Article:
WCPO reports today that a settlement agreement has been reached in the federal lawsuit four African-American students filed against the Northwest Local School District and Colerain Township police earlier this year. The suit alleges that Northwest Local Schools and several officers from the Colerain Township Police Department violated the students' constitutional rights when they held, interrogated, and ultimately expelled them from school in April after an investigation undertaken by the district. The students claim that they were expelled for making rap videos off campus and during off hours from school. According to WCPO, school officials allege that it was the students' behavior, not the videos that got them expelled.
Some background for the case: After two gun-related incidents involving other Colerain High School students happened in late March and early April last year, parents allegedly complained about things they had seen on the social media sites of some African-American students. This prompted school officials to undertake "a multi-day investigation into online, outside-of-school activities of African-American students at Colerain High School," according to the lawsuit, filed by the Legal Aid Society of Southwest Ohio. The investigation resulted in the questioning and expulsion of several students, including the four plaintiffs in the case, who were alleged to have been making gang signs in videos posted online. A WCPO article posted in September, 2014 provides greater detail about these events.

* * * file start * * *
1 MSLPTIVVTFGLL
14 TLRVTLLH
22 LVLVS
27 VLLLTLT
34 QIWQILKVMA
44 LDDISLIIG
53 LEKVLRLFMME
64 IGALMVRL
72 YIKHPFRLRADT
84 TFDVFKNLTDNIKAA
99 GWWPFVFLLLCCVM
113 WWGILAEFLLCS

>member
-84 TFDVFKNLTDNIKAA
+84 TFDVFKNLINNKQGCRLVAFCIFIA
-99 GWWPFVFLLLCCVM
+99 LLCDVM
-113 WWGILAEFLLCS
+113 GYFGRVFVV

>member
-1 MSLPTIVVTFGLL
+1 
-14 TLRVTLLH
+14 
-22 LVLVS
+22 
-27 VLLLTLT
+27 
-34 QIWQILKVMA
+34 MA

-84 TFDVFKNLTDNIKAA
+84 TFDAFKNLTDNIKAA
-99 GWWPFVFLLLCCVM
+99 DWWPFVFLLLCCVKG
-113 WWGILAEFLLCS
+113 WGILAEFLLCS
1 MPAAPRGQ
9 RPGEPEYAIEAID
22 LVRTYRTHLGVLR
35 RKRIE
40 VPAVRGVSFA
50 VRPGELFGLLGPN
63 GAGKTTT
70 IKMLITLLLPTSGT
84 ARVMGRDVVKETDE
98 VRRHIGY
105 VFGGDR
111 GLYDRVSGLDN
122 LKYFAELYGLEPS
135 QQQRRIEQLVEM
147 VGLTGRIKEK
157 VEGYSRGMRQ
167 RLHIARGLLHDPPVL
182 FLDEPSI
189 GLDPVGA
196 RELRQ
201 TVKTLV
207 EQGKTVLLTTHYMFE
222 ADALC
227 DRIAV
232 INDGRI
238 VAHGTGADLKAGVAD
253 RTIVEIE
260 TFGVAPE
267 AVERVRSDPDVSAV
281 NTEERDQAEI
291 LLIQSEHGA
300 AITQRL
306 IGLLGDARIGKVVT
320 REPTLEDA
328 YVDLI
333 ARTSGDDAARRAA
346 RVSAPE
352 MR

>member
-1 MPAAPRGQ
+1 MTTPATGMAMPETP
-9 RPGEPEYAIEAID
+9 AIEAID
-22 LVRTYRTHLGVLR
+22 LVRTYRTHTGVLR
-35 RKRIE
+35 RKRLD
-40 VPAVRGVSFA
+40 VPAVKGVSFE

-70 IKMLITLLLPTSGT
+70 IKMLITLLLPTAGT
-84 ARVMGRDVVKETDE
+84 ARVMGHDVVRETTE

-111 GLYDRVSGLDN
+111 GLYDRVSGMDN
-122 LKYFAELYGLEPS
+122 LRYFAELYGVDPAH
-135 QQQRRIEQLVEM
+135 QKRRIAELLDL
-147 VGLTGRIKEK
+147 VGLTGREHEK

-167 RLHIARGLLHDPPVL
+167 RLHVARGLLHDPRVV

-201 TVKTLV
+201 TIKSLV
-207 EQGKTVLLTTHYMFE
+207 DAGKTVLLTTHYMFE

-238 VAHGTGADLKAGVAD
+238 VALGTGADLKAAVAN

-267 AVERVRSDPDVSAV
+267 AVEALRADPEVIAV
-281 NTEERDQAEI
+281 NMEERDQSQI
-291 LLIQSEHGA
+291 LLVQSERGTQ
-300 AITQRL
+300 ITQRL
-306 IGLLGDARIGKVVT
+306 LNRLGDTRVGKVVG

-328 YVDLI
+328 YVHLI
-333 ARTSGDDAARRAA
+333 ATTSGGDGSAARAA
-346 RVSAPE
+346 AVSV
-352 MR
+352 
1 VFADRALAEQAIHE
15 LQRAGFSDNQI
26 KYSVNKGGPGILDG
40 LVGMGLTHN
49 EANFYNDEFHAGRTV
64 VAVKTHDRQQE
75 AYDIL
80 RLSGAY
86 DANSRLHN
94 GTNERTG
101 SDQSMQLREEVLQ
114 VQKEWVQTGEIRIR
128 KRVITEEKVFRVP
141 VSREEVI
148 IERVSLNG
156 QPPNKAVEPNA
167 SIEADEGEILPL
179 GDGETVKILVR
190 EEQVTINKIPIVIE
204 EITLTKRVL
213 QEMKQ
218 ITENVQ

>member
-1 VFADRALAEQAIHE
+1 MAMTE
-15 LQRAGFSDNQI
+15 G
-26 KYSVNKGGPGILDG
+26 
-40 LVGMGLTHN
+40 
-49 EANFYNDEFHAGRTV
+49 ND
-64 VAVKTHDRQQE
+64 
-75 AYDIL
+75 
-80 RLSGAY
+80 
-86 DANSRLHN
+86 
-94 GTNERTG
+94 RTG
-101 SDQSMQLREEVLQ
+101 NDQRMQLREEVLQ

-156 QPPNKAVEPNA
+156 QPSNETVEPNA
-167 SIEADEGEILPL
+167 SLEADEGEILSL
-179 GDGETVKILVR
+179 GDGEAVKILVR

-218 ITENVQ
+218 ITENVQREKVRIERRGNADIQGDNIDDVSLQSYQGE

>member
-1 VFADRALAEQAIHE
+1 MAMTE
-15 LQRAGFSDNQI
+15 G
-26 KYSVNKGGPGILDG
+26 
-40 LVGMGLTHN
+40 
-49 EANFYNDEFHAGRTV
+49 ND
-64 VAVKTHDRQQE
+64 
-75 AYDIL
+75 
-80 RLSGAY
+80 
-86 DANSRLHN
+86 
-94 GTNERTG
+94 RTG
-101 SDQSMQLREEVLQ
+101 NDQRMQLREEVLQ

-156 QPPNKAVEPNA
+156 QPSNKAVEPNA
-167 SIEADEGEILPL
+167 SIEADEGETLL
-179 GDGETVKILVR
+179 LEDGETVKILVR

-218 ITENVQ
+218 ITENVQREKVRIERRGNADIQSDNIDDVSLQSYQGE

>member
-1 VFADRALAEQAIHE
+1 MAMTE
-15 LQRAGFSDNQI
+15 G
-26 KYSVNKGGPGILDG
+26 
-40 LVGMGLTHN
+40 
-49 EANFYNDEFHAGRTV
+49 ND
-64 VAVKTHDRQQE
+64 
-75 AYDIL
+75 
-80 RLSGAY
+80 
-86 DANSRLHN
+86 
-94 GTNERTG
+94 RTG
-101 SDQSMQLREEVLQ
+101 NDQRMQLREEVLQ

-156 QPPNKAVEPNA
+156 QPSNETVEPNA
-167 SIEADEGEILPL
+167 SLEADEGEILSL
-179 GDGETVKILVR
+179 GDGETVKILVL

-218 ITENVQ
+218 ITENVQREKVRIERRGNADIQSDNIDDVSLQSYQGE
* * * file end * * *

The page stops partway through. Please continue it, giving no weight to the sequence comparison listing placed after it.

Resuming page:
The suit alleges that the actions of the police and school were racially motivated, as other white students who had engaged in similar behaviors were not disciplined in the same way. The school district claims that students of other races were also suspended and expelled. A WCPO analysis of state data for 2012-2013 revealed significant disparities in discipline rates between black and white students in large suburban school districts such as Northwest Local, which had discipline rates at least three times higher for black students than white students in every school in the district.
The students sought $25,000 in damages as well as a declaration that the actions of the school district and police were unconstitutional, expungements of the disciplinary actions from the students' records and changes to the policies and practices of the school district and police. The terms of the settlement agreement are not known, but a Legal Aid press release states that it "...seeks to create a partnership between the parties to promote diversity respect at the school." Federal judge Timothy Black will conduct a hearing over the settlement today at 11am.